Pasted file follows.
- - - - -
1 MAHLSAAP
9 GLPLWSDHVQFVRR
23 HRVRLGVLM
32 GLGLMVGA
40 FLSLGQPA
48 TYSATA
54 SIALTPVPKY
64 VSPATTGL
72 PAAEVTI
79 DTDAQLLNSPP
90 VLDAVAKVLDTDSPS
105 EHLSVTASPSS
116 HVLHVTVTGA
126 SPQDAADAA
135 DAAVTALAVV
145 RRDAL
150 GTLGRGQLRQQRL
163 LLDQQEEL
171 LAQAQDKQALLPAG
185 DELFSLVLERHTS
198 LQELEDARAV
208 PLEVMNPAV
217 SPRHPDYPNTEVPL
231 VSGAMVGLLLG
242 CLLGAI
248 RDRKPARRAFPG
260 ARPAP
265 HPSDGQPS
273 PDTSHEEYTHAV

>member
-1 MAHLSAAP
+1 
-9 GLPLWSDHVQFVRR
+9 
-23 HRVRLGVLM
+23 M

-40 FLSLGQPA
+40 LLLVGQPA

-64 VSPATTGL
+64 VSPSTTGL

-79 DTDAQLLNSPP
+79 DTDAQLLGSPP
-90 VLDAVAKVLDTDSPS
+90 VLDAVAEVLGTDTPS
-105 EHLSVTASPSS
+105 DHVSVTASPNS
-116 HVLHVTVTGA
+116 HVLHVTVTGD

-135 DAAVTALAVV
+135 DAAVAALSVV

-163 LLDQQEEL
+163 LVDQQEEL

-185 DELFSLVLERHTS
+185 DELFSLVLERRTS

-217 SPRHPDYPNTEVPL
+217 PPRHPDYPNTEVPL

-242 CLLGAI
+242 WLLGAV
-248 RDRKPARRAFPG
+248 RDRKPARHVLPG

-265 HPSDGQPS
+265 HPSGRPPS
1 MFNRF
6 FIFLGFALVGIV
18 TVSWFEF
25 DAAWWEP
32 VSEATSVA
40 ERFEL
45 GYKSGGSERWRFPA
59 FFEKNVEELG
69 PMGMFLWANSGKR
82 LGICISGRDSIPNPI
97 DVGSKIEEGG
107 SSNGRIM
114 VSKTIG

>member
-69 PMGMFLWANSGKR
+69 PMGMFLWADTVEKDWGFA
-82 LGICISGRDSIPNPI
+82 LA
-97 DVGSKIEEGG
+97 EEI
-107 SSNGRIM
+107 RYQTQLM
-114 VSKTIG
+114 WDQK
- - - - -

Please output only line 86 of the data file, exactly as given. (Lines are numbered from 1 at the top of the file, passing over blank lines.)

+114 WDQK